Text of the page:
The FAO Ebola Emergency Response Coordinator and FAO Representative in Senegal, Vincent Martin, arrived in Liberia on Monday on a three-day technical backstopping mission, and met with rural women’s associations, line government agencies as well as United Nations and sector partners.
Mr Martin is on a week-long mission to Liberia and Guinea as part of the Food and Agriculture Organization of the United Nations’ support to the subregion in the wake of the Ebola Virus Disease (EVD) outbreak in West Africa.
At a huge town hall meeting Tuesday in Kakata, Margibi County, 70 km north of Monrovia, Mr Martin; Alexis Bonte, FAO Representative in Liberia a.i. and Julia Duncan-Cassell, Liberia Minister for Gender and Development, met with women’s association groups from four Ebola-affected counties including Lofa, Bong, Margibi and Montserrado.
During the meeting, Rashida V. Yambasu, Yama Jabateh and other affected women recalled the traumatic effects of Ebola on their families, farming, savings and loan schemes and livelihoods. “Before Ebola,” Rashida began, “we had our farms, cross-border markets and savings clubs. This disease came and within a second, it damaged everything. We can no longer work together, shake hands and pay back money we borrowed. We need your help.”
Yama Jabateh was not crying when she started speaking, “What Ebola did to my district in Bakedu, Lofa County, made me scared. One day people called me to say people were dying from a strange sickness called Ebola. We had nowhere to go. So we sat down. The sickness took away my husband, my children and everybody in my family. I am alone now.” She then broke down in tears and was helped off stage.
Gender Minister Duncan-Cassell praised FAO’s enormous support to Liberian women especially during the post-war collaboration on the Danish International Development Agency (DANIDA)-funded women’s empowerment project. “If FAO helps in empowering women who are in this room today, the rest of Liberia is empowered. They are trained, committed and are capable of paying back loans, but this disease stopped them.”
FAO remains committed to supporting women regain their livelihoods. “When we went to Lofa in September and heard accounts of impacts of Ebola on women’s activities, we knew we had to come in and help where possible”, said Mr Bonte. Mr Martin praised the women for their courage, dynamism and vision for their country, “You are a strong people and I am confident that we can defeat the disease. With our limited resources, FAO wants to support Liberia in a strategic manner.”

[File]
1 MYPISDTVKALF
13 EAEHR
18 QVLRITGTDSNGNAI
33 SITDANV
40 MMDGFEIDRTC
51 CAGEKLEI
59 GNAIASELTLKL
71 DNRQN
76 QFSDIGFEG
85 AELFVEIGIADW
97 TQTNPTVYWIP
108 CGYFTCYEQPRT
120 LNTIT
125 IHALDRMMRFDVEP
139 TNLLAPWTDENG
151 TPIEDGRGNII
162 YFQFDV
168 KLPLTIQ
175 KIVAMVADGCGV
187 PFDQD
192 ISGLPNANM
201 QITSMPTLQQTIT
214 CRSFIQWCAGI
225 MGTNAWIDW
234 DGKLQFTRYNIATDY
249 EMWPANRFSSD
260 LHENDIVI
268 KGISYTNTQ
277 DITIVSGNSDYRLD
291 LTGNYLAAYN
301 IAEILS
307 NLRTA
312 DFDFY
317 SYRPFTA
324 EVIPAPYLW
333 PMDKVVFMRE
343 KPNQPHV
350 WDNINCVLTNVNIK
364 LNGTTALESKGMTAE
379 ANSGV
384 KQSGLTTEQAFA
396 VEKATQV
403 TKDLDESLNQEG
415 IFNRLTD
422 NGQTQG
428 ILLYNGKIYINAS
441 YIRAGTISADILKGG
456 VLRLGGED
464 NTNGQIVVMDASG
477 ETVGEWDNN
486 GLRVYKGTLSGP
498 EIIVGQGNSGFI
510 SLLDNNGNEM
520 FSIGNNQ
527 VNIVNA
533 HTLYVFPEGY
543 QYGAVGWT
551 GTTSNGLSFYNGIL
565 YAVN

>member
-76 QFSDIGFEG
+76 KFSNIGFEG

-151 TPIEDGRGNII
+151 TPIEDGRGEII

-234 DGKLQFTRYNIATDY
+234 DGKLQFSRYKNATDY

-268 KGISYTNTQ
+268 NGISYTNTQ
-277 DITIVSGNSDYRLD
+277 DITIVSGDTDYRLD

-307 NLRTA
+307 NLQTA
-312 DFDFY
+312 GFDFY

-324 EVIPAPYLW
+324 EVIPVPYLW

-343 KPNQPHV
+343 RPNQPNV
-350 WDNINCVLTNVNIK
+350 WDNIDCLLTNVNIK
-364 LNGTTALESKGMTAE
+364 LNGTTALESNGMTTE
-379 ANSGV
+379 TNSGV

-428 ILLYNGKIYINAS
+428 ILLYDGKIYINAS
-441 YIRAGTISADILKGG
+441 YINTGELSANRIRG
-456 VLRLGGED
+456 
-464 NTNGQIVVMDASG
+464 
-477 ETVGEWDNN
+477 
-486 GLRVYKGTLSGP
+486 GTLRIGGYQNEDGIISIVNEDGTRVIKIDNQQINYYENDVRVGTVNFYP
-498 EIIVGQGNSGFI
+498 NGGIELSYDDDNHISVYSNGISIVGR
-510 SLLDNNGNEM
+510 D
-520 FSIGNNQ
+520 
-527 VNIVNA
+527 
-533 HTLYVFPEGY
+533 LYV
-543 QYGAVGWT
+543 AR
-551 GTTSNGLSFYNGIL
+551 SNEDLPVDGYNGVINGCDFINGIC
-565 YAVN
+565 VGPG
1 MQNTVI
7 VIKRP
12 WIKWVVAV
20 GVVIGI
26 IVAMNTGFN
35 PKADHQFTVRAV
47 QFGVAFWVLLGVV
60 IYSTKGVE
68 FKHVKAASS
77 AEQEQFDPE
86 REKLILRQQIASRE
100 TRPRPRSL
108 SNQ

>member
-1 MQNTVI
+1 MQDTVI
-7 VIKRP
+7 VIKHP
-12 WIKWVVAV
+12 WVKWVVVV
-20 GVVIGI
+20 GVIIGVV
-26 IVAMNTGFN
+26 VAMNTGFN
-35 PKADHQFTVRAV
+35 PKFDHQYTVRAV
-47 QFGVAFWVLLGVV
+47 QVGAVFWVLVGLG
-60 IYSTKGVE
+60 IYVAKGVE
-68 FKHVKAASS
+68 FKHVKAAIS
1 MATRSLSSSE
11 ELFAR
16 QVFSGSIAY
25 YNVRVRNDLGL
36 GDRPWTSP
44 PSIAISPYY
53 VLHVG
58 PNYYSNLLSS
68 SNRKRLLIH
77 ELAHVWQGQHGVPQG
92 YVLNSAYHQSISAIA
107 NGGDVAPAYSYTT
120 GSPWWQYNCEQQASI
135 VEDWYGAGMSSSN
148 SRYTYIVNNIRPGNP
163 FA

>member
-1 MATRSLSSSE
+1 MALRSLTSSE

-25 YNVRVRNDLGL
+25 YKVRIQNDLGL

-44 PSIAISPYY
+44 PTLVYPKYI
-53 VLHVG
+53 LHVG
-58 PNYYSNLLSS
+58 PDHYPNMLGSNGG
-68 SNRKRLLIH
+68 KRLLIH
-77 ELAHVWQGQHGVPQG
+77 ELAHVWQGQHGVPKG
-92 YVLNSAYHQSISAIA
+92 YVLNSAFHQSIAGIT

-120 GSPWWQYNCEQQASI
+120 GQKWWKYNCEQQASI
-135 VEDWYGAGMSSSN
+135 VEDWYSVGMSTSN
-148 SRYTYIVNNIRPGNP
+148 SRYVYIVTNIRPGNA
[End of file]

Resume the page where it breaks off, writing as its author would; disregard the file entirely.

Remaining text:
Mr Martin underscored the need to rejuvenate the livelihoods of rural women affected by Ebola by giving them the necessary assistance. With the improvement of the epidemiological situation today in Liberia, he stressed the need to keep the vigilance high and mobilize agricultural networks and women’s associations to conduct sensitization and awareness campaigns against EVD.
Shortly after his arrival in Monrovia, Mr Martin met with the World Food Programme (WFP). FAO and WFP focussed on key areas such the impact of Ebola on food security, livelihoods and agriculture in Liberia as well as the food security cluster working group.
The EVD outbreak, which started in March 2014, has had tremendous negative impacts on all aspects of life in Liberia. In September and October 2014, FAO commissioned two separate assessment missions to Lofa and Bong Counties during which it was observed that women’s village savings and loan schemes, business ventures, agriculture and other livelihoods activities were affected in Ebola hard-hit communities. FAO thus intensified its collaboration with the Government of Liberia and partners in galvanizing support to assist affected populations recovered faster from the shock.
Source : Fao